How Wealth Reduces Compassion
Who is more likely to lie, cheat, and steal—the poor person or the rich one? It’s tempting to think that the wealthier you are, the more likely you are to act fairly. After all, if you already have enough for yourself, it’s easier to think about what others may need.
But research suggests the opposite is true: as people climb the social ladder, their compassionate feelings towards other people decline.
Berkeley psychologists Paul Piff and Dacher Keltner ran several studies looking at whether social class (as measured by wealth, occupational prestige, and education) influences how much we care about the feelings of others. In one study, Piff and his colleagues discreetly observed the behavior of drivers at a busy four-way intersection. They found that luxury car drivers were more likely to cut off other motorists instead of waiting for their turn at the intersection. In a different study they found that luxury car drivers were also more likely to speed past a pedestrian trying to use a crosswalk, even after making eye contact with the pedestrian.
The researchers also asked participants to spend a few minutes comparing themselves either to people better off or worse off than themselves financially. Afterwards, participants were shown a jar of candy and told that they could take home as much as they wanted. They were also told that the leftover candy would be given to children in a nearby laboratory. Those participants who had spent time thinking about how much better off they were compared to others ended up taking significantly more candy for themselves–leaving less behind for the children.
A related set of studies published by Keltner and his colleagues last year looked at how social class influences feelings of compassion towards people who are suffering. In one study, they found that less affluent individuals are more likely to report feeling compassion towards others on a regular basis. This was true even after controlling for other factors that we know affect compassionate feelings, such as gender, ethnicity, and spiritual beliefs.
In a second study, participants were asked to watch two videos while having their heart rate monitored. One video showed somebody explaining how to build a patio. The other showed children who were suffering from cancer. The results of the study showed that participants on the lower end of the spectrum, with less income and education, were more likely to report feeling compassion while watching the video of the cancer patients. In addition, their heart rates slowed down while watching the cancer video—a response that is associated with paying greater attention to the feelings and motivations of others.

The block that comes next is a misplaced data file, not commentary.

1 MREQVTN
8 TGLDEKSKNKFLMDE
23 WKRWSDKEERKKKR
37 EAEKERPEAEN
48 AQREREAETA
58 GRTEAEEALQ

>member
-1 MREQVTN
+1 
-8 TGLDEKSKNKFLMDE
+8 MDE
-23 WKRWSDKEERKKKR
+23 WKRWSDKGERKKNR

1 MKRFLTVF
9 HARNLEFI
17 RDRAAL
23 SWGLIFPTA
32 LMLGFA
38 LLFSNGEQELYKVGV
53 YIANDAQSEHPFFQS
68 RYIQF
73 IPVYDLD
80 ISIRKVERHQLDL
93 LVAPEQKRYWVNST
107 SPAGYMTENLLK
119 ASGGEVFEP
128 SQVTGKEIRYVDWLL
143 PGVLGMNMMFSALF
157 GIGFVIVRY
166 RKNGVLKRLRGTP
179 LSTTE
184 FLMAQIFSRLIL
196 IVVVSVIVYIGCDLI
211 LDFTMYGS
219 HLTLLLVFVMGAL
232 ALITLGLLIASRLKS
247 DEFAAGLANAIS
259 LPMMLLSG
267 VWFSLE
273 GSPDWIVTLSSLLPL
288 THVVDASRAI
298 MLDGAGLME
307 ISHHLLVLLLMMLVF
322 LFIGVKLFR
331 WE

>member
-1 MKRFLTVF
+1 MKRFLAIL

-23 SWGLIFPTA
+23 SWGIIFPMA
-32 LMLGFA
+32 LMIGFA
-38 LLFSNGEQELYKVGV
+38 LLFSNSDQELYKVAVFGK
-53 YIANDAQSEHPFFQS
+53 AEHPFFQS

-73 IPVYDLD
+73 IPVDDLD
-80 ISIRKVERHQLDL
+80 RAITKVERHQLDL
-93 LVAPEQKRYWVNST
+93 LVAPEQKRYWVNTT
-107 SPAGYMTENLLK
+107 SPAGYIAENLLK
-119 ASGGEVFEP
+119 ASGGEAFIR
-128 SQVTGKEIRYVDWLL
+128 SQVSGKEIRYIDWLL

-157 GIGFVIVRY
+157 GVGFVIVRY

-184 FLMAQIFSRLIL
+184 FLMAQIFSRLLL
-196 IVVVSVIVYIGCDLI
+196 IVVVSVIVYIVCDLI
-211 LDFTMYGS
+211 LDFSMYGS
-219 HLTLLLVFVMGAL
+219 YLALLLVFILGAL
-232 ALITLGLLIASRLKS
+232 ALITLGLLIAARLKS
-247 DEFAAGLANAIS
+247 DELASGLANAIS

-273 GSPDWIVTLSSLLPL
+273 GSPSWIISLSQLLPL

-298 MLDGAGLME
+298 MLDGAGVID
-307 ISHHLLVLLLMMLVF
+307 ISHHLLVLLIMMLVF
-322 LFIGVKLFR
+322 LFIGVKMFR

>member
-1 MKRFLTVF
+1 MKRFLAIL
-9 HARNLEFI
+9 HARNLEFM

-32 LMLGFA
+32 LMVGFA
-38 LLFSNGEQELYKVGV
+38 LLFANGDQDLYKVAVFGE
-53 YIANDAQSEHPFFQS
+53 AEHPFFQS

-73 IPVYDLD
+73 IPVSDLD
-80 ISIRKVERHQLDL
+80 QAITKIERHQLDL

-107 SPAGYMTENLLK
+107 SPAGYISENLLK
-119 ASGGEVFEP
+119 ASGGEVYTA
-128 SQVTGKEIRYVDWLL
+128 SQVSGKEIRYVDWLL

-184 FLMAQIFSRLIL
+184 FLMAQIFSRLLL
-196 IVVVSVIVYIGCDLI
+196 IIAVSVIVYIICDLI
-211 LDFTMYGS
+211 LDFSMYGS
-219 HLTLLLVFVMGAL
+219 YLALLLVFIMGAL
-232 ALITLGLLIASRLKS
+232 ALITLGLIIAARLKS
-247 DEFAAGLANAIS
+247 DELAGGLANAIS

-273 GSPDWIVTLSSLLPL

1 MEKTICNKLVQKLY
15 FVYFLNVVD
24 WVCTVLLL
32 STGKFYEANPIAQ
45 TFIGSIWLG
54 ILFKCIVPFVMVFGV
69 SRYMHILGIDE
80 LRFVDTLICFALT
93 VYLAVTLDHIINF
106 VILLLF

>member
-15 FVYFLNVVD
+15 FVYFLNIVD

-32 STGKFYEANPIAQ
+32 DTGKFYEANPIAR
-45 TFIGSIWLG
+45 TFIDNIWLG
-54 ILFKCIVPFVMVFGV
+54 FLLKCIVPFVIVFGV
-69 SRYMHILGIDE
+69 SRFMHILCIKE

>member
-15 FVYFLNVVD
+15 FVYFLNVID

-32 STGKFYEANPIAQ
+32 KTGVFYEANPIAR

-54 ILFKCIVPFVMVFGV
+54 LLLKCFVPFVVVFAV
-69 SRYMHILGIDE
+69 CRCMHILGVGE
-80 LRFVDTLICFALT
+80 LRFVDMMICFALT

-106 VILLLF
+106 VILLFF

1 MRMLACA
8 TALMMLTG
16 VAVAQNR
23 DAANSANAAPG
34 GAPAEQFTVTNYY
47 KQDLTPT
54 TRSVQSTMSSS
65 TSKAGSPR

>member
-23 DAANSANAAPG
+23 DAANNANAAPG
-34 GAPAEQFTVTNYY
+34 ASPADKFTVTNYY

These findings build upon previous research showing how upper class individuals are worse at recognizing the emotions of others and less likely to pay attention to people they are interacting with (e.g. by checking their cell phones or doodling).
But why would wealth and status decrease our feelings of compassion for others? Piff and his colleagues suspect that the answer may have something to do with how wealth and abundance give us a sense of freedom and independence from others. The less we have to rely on others, the less we may care about their feelings. This leads us towards being more self-focused.
Another reason has to do with our attitudes towards greed. Like Gordon Gekko, upper-class people may be more likely to endorse the idea that “greed is good.” Given the growing income inequality in the United States, the relationship between wealth and compassion has important implications. Those who hold most of the power in this country, political and otherwise, tend to come from privileged backgrounds. If social class influences how much we care about others, then the most powerful among us may be the least likely to make decisions that help the needy and the poor.
[Excerpts of article by Daisy Grewal, Stanford School of Medicine researcher]